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Tiger in Chinese Culture

Tiger is a very special animal in Chinese Culture. The pattern on the forehead of a tiger is very similar to the Chinese character which means "king", so Chinese people believe that tiger must be the natural-born king.

Tiger is a fierce and powerful beast that is normally considered extremely dangerous for human. However, in traditional Chinese culture, tiger is also a lucky symbol. Tiger, together with other lucky animals such as Chinese Loong (formerly translated as dragon) and Kylin (formerly translated as unicorn), is the protector of Chinese people. While almost all the lucky animals in Chinese culture are fictional, tiger is the rare one that exists in real world.

The Chinese adore tiger for many reasons. For instance, it was written in the Book of Rites as early as over two thousand years ago that "tigers are good for people because they eat boars, which are harmful to crops in the field". That book also says cats are good for people because they eat rats. From this we can see how powerful a tiger is: it can catch boars as easily as a cat can catch rats. Powerful, helpful and beautiful, tigers are almost perfect.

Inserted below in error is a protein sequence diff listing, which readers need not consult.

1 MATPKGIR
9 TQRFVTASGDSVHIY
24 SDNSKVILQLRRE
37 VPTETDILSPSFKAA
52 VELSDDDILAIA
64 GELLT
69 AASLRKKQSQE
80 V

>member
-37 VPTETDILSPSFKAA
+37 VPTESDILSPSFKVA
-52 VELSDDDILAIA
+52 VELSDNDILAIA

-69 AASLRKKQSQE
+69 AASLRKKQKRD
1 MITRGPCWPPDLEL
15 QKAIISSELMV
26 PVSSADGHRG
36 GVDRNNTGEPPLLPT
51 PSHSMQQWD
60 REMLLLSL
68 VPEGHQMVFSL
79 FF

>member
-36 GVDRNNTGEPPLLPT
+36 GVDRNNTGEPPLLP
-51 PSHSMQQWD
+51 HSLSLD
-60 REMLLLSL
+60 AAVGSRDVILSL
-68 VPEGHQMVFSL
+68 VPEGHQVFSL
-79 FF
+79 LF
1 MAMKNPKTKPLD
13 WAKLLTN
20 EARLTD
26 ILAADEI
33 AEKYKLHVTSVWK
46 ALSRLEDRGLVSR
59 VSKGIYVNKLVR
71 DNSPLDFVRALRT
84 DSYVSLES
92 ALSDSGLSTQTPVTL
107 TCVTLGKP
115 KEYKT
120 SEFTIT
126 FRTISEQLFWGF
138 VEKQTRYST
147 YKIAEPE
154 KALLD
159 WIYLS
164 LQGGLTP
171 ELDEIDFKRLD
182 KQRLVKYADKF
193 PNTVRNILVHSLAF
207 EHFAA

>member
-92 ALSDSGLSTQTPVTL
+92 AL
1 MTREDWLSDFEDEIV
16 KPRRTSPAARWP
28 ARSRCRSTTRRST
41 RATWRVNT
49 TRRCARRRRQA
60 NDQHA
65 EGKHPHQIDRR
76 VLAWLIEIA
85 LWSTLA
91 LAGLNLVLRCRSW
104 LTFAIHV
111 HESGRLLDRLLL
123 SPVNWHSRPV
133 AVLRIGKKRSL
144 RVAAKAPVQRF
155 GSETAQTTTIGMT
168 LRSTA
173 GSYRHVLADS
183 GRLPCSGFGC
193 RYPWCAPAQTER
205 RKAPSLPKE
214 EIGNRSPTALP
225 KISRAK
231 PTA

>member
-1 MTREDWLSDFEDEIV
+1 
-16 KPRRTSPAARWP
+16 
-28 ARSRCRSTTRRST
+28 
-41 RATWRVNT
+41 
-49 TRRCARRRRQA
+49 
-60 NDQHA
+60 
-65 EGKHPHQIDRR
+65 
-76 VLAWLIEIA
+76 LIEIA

In China, tiger is often used to metaphorize great people. Energetic young people are called "litter tigers", which shows people's expectations in them. Traditionally, children would wear hats and shoes made in the shape of a tiger's head in the New Year time for the belief that tigers would protect them from evils.

However, because of what people have done to the environment for the last century, the number of tigers has been decreasing at a tremendous speed. There are still quite a number of tigers in the zoo, but the wild tigers are almost extinct. China is the hometown of tigers, but wild tigers have not shown up in China for decades. It is a sorrowful pity for all the people that love tigers. If tiger really went extinct in the future, people might say that it was fictional just like the rest of the Chinese lucky animals! How tragic! Please protect and save tigers!

Editor: Feng Hui

New Year Customs

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